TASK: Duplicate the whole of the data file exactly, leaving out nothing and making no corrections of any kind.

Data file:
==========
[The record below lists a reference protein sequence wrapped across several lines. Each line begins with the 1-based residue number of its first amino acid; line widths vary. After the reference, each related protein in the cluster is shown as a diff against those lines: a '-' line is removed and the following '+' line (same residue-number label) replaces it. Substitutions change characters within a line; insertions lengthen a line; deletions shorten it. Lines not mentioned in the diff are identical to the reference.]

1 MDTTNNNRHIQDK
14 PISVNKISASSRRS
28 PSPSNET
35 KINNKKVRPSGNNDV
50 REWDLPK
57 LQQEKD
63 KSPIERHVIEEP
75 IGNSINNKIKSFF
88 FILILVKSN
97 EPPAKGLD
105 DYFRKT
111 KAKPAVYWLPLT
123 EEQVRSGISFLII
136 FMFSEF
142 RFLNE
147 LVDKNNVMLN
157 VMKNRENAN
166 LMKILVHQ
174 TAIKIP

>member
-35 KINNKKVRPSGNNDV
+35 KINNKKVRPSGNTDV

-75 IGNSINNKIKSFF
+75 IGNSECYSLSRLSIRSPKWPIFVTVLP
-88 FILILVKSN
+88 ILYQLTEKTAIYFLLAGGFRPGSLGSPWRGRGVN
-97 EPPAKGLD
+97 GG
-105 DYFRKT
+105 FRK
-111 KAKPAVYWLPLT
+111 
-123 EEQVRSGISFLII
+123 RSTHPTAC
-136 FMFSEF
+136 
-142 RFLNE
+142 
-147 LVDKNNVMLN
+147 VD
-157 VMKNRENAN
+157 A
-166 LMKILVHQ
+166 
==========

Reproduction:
[The record below lists a reference protein sequence wrapped across several lines. Each line begins with the 1-based residue number of its first amino acid; line widths vary. After the reference, each related protein in the cluster is shown as a diff against those lines: a '-' line is removed and the following '+' line (same residue-number label) replaces it. Substitutions change characters within a line; insertions lengthen a line; deletions shorten it. Lines not mentioned in the diff are identical to the reference.]

1 MDTTNNNRHIQDK
14 PISVNKISASSRRS
28 PSPSNET
35 KINNKKVRPSGNNDV
50 REWDLPK
57 LQQEKD
63 KSPIERHVIEEP
75 IGNSINNKIKSFF
88 FILILVKSN
97 EPPAKGLD
105 DYFRKT
111 KAKPAVYWLPLT
123 EEQVRSGISFLII
136 FMFSEF
142 RFLNE
147 LVDKNNVMLN
157 VMKNRENAN
166 LMKILVHQ
174 TAIKIP

>member
-35 KINNKKVRPSGNNDV
+35 KINNKKVRPSGNTDV

-75 IGNSINNKIKSFF
+75 IGNSECYSLSRLSIRSPKWPIFVTVLP
-88 FILILVKSN
+88 ILYQLTEKTAIYFLLAGGFRPGSLGSPWRGRGVN
-97 EPPAKGLD
+97 GG
-105 DYFRKT
+105 FRK
-111 KAKPAVYWLPLT
+111 
-123 EEQVRSGISFLII
+123 RSTHPTAC
-136 FMFSEF
+136 
-142 RFLNE
+142 
-147 LVDKNNVMLN
+147 VD
-157 VMKNRENAN
+157 A
-166 LMKILVHQ
+166 